Friday 9 December 2016

Scam emails 'as Gaeilge' to fool users

Published 04/01/2012 | 05:00

INTERNET fraudsters are going as far as translating scams into Irish in a bid to dupe unsuspecting web users.

  • Go To

A new take on the common 'Spanish Lottery' spam mails has been detected by antivirus companies in recent days.

Information technology expert Urban Schrott from ESET, an antivirus and IT security company based in Co Wexford, said most spam mails are sent out in English to reach a wide group of people.

However, Mr Schrott said Irish mailboxes were being assaulted with a massive run of spam emails in both English and Irish, telling the recipient they were in line to win more than €450,000 in a Spanish sweepstakes lottery.

"To make it all seem more credible, they went to the effort of translating it 'as Gaeilge' as well," Mr Schrott said. "If all .ie domain emails were targeted then as many as 10 million spam emails could have been pumped out.

"Translating it 'as Gaeilge' is sure to strike a certain chord of credibility to many Irish users and playing along in this case means sending your private info to the crooks."

The IT expert said 90pc of emails phishing for information and money were stopped at the internet server level.

Credible

"This one is very new. We noticed the first one yesterday and then got a second one," he said. "They are constantly trying to find ways to seem credible."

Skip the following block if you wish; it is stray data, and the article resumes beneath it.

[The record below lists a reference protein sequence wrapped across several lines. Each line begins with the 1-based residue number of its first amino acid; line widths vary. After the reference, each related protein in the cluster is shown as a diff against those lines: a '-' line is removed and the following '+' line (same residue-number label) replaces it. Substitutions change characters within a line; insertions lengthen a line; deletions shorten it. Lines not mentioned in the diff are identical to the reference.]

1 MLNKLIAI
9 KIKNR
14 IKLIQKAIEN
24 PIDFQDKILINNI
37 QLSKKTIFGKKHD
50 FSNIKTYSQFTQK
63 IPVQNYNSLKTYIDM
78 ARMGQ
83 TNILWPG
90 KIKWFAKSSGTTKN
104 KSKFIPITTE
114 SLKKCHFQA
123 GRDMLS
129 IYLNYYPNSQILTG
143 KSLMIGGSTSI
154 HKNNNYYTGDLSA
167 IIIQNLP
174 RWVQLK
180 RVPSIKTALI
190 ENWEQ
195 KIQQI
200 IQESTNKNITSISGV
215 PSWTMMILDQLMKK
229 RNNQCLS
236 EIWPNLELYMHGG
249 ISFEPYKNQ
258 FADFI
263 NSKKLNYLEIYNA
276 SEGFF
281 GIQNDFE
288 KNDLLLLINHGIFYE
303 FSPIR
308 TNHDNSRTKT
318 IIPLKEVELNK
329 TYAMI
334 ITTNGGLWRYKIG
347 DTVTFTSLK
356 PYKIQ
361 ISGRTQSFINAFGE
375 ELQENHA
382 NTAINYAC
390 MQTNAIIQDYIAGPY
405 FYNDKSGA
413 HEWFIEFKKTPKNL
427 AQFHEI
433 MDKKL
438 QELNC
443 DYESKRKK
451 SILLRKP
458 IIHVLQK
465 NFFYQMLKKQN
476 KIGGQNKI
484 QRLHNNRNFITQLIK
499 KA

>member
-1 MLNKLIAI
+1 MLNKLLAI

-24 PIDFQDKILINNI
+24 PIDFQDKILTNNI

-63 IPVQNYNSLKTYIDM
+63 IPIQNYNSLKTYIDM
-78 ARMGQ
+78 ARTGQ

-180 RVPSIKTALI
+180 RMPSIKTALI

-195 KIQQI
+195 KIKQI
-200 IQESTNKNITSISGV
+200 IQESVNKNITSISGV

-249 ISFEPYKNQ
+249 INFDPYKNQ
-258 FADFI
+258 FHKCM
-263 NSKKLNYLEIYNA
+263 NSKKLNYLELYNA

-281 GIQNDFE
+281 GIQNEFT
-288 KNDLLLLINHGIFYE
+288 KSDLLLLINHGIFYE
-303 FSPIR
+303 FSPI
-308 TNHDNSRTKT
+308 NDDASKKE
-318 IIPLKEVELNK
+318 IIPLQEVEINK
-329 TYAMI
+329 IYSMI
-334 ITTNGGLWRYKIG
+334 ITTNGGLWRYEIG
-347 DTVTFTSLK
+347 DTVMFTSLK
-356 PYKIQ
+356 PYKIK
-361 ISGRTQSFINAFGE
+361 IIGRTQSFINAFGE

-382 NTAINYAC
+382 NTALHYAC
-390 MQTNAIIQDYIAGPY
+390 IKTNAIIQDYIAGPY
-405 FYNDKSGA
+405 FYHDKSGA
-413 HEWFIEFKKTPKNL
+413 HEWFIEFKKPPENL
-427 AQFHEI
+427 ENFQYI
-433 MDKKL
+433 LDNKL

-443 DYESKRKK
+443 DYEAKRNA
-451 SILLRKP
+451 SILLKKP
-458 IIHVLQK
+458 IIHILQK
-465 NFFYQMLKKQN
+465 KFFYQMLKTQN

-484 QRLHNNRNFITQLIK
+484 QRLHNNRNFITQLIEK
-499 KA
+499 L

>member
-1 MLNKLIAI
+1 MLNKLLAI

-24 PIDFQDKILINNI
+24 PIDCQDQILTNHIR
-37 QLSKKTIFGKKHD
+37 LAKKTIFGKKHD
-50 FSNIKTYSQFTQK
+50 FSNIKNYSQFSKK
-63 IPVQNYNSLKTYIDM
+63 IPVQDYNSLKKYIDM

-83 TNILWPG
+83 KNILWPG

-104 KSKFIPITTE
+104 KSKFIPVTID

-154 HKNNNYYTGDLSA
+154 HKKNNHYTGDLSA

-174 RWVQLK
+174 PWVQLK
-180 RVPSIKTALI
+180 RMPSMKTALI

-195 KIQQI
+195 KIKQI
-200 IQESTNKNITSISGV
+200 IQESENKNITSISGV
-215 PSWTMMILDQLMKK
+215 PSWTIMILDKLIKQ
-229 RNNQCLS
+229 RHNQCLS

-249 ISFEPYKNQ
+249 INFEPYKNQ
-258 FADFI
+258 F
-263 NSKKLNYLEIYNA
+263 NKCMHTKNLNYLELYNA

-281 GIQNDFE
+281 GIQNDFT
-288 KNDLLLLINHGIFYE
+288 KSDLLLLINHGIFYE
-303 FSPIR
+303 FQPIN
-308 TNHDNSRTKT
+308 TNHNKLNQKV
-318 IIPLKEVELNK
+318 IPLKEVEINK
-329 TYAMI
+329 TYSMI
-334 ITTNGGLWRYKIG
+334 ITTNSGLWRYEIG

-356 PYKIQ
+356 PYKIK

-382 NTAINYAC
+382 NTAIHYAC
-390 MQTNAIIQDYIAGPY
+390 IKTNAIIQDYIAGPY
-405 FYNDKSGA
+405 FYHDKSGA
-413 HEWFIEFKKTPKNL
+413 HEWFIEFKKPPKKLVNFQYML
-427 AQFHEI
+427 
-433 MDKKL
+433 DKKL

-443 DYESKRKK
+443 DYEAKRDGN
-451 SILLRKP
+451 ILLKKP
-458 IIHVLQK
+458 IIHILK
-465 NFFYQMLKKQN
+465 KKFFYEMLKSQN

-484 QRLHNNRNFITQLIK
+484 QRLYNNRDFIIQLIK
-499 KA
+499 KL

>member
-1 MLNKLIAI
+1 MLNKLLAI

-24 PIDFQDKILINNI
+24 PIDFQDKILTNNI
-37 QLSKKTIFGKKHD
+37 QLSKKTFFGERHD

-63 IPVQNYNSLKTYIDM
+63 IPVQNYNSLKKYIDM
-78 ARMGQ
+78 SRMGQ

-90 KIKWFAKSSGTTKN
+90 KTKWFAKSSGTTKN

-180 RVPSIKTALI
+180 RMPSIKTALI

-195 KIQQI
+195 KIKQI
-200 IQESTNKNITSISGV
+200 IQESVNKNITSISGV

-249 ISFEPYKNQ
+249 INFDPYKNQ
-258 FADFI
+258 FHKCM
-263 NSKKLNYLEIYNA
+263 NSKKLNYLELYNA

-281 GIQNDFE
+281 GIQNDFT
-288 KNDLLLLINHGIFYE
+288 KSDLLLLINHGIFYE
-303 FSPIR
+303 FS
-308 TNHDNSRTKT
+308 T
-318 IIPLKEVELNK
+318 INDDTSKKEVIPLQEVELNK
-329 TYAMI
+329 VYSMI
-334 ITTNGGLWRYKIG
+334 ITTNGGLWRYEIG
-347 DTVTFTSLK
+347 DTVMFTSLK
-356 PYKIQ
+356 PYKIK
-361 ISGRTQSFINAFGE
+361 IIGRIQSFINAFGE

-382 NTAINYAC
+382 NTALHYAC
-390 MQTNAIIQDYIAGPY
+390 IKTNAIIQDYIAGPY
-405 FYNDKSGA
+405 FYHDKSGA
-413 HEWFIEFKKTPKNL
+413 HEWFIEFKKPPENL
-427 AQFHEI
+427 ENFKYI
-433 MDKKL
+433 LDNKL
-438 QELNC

Research from the National Consumer Agency (NCA) found six out of 10 people reported that they or a family member had been targeted by a scam.

Around 28pc of those targeted replied with the intention to participate and one in 10 have handed over money or information to scam artists.

Mr Schrott urged people to mark such messages as spam and not to reply.

Mr Schrott said he was aware of a number of people who had fallen for the so-called 'London scam' where they receive an email appearing to come from a friend asking for money as they have been stranded in London.

Common scams reported to the NCA included phishing for sensitive personal information, a prize draw or sweepstake scam and unsolicited contact with a bogus claim that there is something wrong with the computer.

Irish Independent

Read More

Promoted articles

Editor's Choice

Also in Irish News